KUWAIT (Reuters) - Tens of thousands of people marched in Kuwait on Friday calling for a voter boycott, a day before a parliamentary election that looks unlikely to defuse tensions in the U.S.-allied, oil-producing Gulf country.
Organisers said the march was the largest ever in Kuwaiti history and a message to the authorities of deep discontent with changes to the voting system ordered by the ruling emir, Sheikh Sabah al-Ahmad al-Sabah, six weeks before the election.
Opposition politicians are not standing in the election in protest at the emir’s decree, which changed voting rules in a way they say will skew the outcome in favour of pro-government candidates. Protesters said they would shun the ballot box.
Kuwait’s disaffected say they seek democratic reform, not revolution in the mould of Arab Spring revolts elsewhere. Sheikh Sabah said the amendments to voting rules were made to preserve national security and stability.
“The people want to bring down the decree!” demonstrators chanted, in a variation on the slogans of uprisings that have ousted autocratic rulers of four other Arab states.
“The message that the Kuwaiti people send ... is that they refuse the changing of the election law by the authorities,” said Ahmed al-Saadoun, a former parliament speaker and now prominent opposition figure. “The number of people is a reflection that this decree must be scrapped.”
Former MP Jamaan al-Herbesh, an Islamist, said the march was the largest of its kind in Kuwait’s history. “The Kuwaiti people refuse elections and refuse the pro-government parliament.”
Marchers in the “Nation’s Dignity” rally converged on the main, palm tree-lined Gulf Coastal Road of Kuwait City and proceeded toward the landmark Kuwait Towers.
Many men, women and children wore orange clothing, the trademark colour of the boycott movement. In a carnival atmosphere, they sang songs, carried balloons and carried national flags and banners.
Police helicopters circled overhead and there was a light police presence on the ground, but no sign of the armoured trucks and riot forces deployed against previous marches.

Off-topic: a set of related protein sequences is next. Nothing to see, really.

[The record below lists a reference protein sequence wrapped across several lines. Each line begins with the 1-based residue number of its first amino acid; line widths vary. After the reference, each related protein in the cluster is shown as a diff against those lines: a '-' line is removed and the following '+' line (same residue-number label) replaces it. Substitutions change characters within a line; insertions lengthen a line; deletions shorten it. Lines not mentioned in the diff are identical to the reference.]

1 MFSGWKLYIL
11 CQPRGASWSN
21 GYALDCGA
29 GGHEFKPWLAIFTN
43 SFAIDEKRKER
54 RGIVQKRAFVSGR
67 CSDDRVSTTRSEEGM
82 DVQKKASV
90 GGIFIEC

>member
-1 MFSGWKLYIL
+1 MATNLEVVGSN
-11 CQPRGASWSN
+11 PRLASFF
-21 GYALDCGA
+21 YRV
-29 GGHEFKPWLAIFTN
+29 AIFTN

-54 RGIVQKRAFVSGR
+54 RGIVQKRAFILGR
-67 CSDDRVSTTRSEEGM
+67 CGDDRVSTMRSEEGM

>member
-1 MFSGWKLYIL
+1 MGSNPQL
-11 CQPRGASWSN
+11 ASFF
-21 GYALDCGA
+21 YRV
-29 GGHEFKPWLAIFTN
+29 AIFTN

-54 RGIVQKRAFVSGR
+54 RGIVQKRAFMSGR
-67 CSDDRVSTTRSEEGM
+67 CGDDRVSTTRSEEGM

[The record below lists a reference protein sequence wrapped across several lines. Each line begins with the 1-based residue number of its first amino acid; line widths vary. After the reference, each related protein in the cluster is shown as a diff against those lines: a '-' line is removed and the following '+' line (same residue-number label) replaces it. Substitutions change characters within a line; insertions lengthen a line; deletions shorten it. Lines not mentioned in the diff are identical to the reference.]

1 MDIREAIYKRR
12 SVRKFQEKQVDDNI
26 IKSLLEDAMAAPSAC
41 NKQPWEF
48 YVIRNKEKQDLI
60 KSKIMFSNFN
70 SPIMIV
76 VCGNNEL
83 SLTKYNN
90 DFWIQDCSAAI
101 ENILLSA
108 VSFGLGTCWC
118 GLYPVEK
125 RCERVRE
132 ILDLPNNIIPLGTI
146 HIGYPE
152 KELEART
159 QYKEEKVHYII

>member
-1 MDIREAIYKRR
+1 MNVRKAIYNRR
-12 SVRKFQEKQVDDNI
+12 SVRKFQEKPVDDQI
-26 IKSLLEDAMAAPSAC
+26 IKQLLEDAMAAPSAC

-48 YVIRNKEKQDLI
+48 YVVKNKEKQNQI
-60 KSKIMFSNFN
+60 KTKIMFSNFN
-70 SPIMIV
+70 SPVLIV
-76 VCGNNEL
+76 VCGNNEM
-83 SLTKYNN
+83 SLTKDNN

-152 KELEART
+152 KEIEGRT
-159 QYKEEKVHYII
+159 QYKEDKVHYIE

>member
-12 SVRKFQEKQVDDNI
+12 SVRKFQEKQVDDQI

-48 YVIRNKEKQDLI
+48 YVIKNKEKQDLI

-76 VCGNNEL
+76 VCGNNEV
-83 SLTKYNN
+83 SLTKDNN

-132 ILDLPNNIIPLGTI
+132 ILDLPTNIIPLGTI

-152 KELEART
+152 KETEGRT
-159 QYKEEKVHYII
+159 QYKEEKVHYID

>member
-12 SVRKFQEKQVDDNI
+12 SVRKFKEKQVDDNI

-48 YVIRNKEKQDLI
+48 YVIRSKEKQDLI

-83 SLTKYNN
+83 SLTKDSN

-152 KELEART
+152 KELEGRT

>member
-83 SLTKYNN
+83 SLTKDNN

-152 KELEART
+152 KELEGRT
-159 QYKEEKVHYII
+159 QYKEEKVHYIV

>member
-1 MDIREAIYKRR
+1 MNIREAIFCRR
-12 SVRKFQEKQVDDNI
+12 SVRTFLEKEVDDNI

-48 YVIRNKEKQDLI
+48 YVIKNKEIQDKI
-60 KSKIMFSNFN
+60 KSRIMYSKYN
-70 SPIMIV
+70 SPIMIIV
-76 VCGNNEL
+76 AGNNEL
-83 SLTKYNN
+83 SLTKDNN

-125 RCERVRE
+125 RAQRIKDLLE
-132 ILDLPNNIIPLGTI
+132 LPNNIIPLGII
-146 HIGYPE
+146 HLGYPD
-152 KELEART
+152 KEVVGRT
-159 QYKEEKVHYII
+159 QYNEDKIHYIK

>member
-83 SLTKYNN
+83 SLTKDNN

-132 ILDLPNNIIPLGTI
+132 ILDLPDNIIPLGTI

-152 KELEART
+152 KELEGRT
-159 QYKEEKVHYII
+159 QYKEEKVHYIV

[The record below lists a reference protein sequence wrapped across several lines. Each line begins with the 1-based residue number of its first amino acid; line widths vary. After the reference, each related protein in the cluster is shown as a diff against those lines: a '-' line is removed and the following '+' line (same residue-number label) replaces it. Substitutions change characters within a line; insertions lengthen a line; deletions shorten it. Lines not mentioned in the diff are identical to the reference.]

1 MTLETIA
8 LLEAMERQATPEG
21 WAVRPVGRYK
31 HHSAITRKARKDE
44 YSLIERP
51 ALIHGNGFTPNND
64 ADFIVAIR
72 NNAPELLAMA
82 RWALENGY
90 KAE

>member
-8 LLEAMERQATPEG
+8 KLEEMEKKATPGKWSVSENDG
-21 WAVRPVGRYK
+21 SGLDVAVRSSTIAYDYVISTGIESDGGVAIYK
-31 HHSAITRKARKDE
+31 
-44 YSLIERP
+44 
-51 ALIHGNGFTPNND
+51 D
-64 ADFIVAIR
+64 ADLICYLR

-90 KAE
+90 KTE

“This (voting rule) change is against our rights,” 28-year-old social worker Abdul Mohsen said. “There is corruption in the government. We want to fight corruption.”
Bader al-Bader, an unemployed 33-year-old, said: “The government does not believe in having the real democracy that most people believe in nowadays. They believe Kuwait is just a big bag of money and an oil rig.”
Kuwait has the most open political system among the Gulf Arab states and the government authorised Friday’s march, hoping to see the opposition let off steam before Saturday’s vote.
“The people are not against the ruler, they are against corruption and corrupt people, and people who think about changing the constitution,” former opposition MP Musallam al-Barrak said.
Parliament has legislative powers and the right to question ministers. But the emir, head of the Al-Sabah family that has ruled Kuwait for 250 years, appoints the prime minister, who chooses the cabinet.
The emir used emergency powers in October to cut the number of votes per citizen to one from four, saying the change would fix a flawed system and maintain security and stability.
Under the old system, candidates could call on supporters to cast additional ballots for their allies. Supporters of that system say such informal affiliations are crucial in a country where political parties are banned.
The government says opposition MPs have used parliament to settle scores rather than helping pass laws needed for economic development. Opposition politicians accuse the government of mismanagement and have called for an elected cabinet.
The Gulf Arab state has held four parliamentary elections since 2006, after a series of assemblies collapsed because of the power struggle between elected MPs and the government, which has held up investment and economic reforms.
Opposition MPs won around two-thirds of the 50-seat National Assembly in February and formed a bloc that put pressure on the government, forcing two ministers from office.
“I am conscious that there are those who have called for a boycott of the election,” Information Minister Sheikh Mohammad al-Mubarak al-Sabah said late on Thursday.
“I find this of great regret and I hope to the bottom of my heart that the 400,000-plus Kuwaitis who have the ability to cast their vote for their preferred candidate will exercise their democratic right to do so.”
With opposition MPs opting out, the incoming parliament will include many political newcomers. A low turnout would undermine parliament’s legitimacy in the eyes of many.
“The emir changed the voting rules. We believe the change has to come with the parliament. It is the parliament that represents the people,” said protester Hanouf, 40, a marketing specialist who declined to give her second name.
She said current election candidates were mostly new and unqualified with “no clue how to be in parliament or politics”.
The opposition, a disparate collection of moderate Islamists, Salafis and populist politicians, dominated parliament until it was dissolved after a June court ruling.
The opposition has won the backing of youth groups who have already helped organise protests against the voting rule change.
Kuwaitis often hold protest rallies outside parliament. But recent marches in the streets beyond, which authorities said were unlicensed, have been broken up by police using tear gas, smoke bombs and baton charges.
Writing by Sylvia Westall and Sami Aboudi; Editing by Mark Heinrich